Nature reports on the Dissection of genetically complex traits with extremely large pools of yeast segregants.
Ehrenreich et al have a new way of mapping the genetic basis of complex traits in yeast, "complex" being what geneticists call anything which isn't controlled by one single gene. They dub their approach "
QTL mapping". This suggests images of geneticists running experiments atop Everest, or perhaps collecting blood samples from lions with their bare hands, but actually
The basic idea is to cross breed two strains of yeast to generate lots of different hybrid strains each with a random selection of DNA from each "parent". Then, you put all the hybrids under some kind of selective pressure - for example, by adding the toxin 4-NQO to their dish.
Extreme QTL mapping (X-QTL) has three key steps. The first is the generation of segregating populations of very large size. The second is selection-based phenotyping of these populations to recover large numbers of progeny with extreme trait values. This can be accomplished, for example, by selection for drug resistance or by cell sorting. The final step is quantitative measurement of pooled allele frequencies across the genome.
Some yeast are more or less resistant to 4-NQO, and this trait is largely determined by genetics. So after a while, the vulnerable hybrids will die out and only the most highly resistant strains will be left in the 4-NQO dish to reproduce. It's a quick and dirty form of selective breeding. Finally, you can compare the genetics of the 4-NQO resistant hybrids to a control group of hybrids who didn't get any toxins, using a GWAS. Any genetic differences are likely to represent 4-NQO resistance genes.
Using this method, Ehrenreich et al found no less than 14 4-NQO resistance variants. That includes two replications of previous findings, and 12 new ones. Collectively, the genes explained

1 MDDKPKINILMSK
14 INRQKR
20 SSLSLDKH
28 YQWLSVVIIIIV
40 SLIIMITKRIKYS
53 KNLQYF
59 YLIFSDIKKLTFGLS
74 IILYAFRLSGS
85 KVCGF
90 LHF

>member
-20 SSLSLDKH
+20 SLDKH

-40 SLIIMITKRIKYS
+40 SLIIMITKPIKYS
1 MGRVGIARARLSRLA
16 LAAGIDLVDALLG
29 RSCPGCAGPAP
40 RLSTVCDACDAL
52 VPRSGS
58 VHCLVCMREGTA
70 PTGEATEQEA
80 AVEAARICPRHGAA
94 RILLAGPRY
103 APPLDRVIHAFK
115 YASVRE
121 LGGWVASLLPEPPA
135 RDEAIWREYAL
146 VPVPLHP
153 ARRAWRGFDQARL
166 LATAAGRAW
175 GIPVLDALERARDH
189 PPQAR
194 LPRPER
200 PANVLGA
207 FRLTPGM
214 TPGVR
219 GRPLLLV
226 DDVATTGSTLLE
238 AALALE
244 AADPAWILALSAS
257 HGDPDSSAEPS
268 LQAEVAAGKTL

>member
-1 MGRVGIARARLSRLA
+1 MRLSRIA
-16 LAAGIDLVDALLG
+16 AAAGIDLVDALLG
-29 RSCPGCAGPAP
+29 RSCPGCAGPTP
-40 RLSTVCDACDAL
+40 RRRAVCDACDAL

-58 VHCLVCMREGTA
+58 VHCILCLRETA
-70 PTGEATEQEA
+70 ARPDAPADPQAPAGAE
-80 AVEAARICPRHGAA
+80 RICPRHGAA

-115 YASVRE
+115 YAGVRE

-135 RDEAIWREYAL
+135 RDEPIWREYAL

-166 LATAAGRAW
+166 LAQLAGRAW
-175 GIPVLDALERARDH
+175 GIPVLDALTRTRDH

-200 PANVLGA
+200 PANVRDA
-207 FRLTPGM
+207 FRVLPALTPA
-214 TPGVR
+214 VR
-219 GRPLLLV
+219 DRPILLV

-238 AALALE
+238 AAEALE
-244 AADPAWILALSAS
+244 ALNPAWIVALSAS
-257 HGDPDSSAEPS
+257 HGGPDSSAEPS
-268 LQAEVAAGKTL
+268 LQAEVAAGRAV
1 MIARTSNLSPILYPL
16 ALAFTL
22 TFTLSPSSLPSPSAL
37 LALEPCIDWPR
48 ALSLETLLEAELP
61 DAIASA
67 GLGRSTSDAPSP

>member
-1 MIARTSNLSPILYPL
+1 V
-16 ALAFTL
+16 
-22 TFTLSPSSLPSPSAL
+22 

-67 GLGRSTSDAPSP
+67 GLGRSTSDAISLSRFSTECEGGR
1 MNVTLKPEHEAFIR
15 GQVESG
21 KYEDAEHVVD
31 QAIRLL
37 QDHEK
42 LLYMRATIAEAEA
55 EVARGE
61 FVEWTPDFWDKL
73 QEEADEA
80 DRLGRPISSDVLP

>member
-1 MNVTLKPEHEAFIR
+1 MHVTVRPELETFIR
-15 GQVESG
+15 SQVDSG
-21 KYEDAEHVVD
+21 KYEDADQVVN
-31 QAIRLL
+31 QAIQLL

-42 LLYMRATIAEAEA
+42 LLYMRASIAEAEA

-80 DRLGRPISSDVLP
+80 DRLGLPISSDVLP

In other words, they've found most of the genes with a substantial effect on 4-NOR resistance, but not all of them. (They then did the same thing for several other toxins). About 30% of the heritability is "missing". Compare that to most human complex traits, where the missing heritability is more like 95%-99% at the moment. For example, twin studies and similar find human height to have a heritability of about 0.8, and more than 40 genetic variants have been associated with height, but together they only explain 5% of the heritability.
59% of the phenotypic variance in 4-NQO sensitivity in an additive model. Because we measured the heritability of this trait to be 0.84, the loci explained 70% of the genetic variance, indicating that we have explained most of the genetic basis of this trait with the loci detected by X-QTL.
Why is Neuroskeptic posting about yeast? Well, partly because we live in a yeast-based society. Without yeast, we would have no alcoholic drinks. I think it's important to acknowledge their contribution to our lives. But mainly because there's a lesson here for people interested in the genetics of complex traits in humans, like, say, personality, IQ, and mental illness.
Yeast resistance to toxins is about the most straightforwardly "biological" trait you could imagine. Finding its genetic basis ought to be easy. But it wasn't. It was...
Ehrenreich et al had to breed and select yeast with extreme traits (e.g. extremely high resistance to toxins), and compare them to control yeast of the same ancestry, to find the genes, and they still had a good deal of missing variance.
If they'd had to work on a random bunch of yeast from the wild, they'd have had a lot more trouble. That's why previous yeast GWAS studies didn't get results as good as these. Yet when it comes to humans, we're indeed forced to use a random bunch of people from the wild. You can't selectively breed people.
You can breed, say, mice, but it takes a lot longer than with yeast. I think there have been a few studies breeding mice for a certain trait and then looking at their genetics but not with a great degree of success, even though the first thing every mouse researcher learns is that different strains of mice are very different (C57BL/6 mice, for example, are notoriously hard to handle and love biting people.)
This is bad news for human genetics, where the interesting traits are clearly a lot more complex, ill-defined, and hard to measure than in yeast. On the other hand, though, it's perhaps also rather reassuring, as it suggests that our failure to explain more than a few % of the heritability so far reflects technical limitations rather than because these traits just aren't as genetic as we think after all...
Ehrenreich IM, Torabi N, Jia Y, Kent J, Martis S, Shapiro JA, Gresham D, Caudy AA, & Kruglyak L (2010). Dissection of genetically complex traits with extremely large pools of yeast segregants. Nature, 464 (7291), 1039-42 PMID: 20393561